Super Bowl XLIV Saints 31 Colts 17
MIAMI GARDENS, FLA. - After the confetti had dropped, after the tears were shed, after they stood in front of the cameras and the microphones and tried to put the greatest night of their professional lives in perspective, Sean Payton and Drew Brees shared a quiet moment together.
They hopped on the back of a golf cart, each with a hand on the shiny silver Vince Lombardi Trophy that rested in Payton's lap, each with a wide grin across their faces.
"Don't you just want it to slow down and last longer?" the coach said to his quarterback.
Lucky for them, the feeling won't go away any time soon, now that the New Orleans Saints have become Super Bowl XLIV champions for the first time in their 43-year history, thanks to a thrilling 31-17 victory over the Indianapolis Colts at Sun Life Stadium on Sunday night.
The victory party will last into the early morning hours today and spill into a championship parade Tuesday evening that will meld into the most exuberant Mardi Gras week the city has ever seen.
The champions of the world call New Orleans home. Who would have believed Dat?
"New Orleans is back, and we showed the whole world!" Owner Tom Benson exclaimed on the stage at midfield, as the thousands of Who Dats in attendance screamed their approval.
Payton followed him, saying there wasn't enough room on the stage for all the players who made it happen, and then he turned the microphone over to Brees, introducing him as "the MVP of this Super Bowl and the MVP of our league."
It's hard to argue after Brees' brilliant performance on the game's brightest stage.
To earn that trophy, the Saints had to navigate their way through three potential Hall of Fame quarterbacks in Arizona's Kurt Warner, Minnesota's Brett Favre and Indianapolis' Peyton Manning.
Brees was better than all of them, especially Sunday night when he directed the go-ahead touchdown drive and two-point conversion midway through the fourth quarter.
"It's unbelievable. I mean it's sunk in, but I don't know if it's really sunk in yet, " said Brees, who said he doesn't usually have trouble sleeping but admitted that he couldn't sleep the past two nights as he ran through all the possible scenarios he might face in the game.
Then it happened for real Sunday, when the Saints took over possession from their 41-yard line with 10:39 remaining, down 17-16.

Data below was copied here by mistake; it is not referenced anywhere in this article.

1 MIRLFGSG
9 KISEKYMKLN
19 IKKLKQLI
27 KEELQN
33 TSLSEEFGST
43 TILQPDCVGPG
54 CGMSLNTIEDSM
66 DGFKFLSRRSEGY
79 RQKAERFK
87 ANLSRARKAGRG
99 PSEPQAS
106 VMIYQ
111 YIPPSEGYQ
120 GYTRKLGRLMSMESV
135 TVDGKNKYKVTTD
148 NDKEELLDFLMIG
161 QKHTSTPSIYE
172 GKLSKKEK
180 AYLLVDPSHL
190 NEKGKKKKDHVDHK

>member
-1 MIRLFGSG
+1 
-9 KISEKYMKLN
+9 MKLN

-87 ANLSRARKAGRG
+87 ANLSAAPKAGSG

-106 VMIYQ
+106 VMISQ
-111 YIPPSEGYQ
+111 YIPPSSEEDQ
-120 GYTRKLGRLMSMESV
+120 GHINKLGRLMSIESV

After a 12-yard run by tailback Reggie Bush, Brees took over. He completed all eight of his pass attempts over the next nine plays to eight different receivers, including a 2-yard touchdown strike to tight end Jeremy Shockey and the two-point conversion toss to receiver Lance Moore, giving the Saints a 24-17 lead with 5:42 remaining.
"Listen, we spread the ball around all year long. You never knew when it was gonna be time for someone else to step up, " said Brees, who completed 32 of 39 passes for 288 yards with two touchdown passes and no interceptions. "And I can't say enough about our offensive line, going up against one of the best pass-rushing defenses in the league."
Manning -- the league's regular-season MVP -- couldn't match Brees' heroics.
MIAMI GARDENS, FLA. - Sunday started in New Orleans with the Rev. Monsignor Crosby W. Kern celebrating Mass with a Drew Brees jersey underneath his vestments.
It ended in Miami Gardens with Brees standing atop a gridiron altar to accept the Pete Rozelle Trophy as the MVP of Super Bowl XLIV after his near flawless performance led the New Orleans Saints to their first world championship.
They elected a new mayor in New Orleans on Saturday.
They will crown a new king of Carnival next week.
But New Orleans is and forever will be Brees' town. He'll never buy another drink, never purchase another meal and never pay another parking ticket.
It's his faubourg. We're just living in it.
The Saints quarterback etched his place in city legend alongside Bienville, Iberville and Armstrong with one of the great passing performances in Super Bowl history.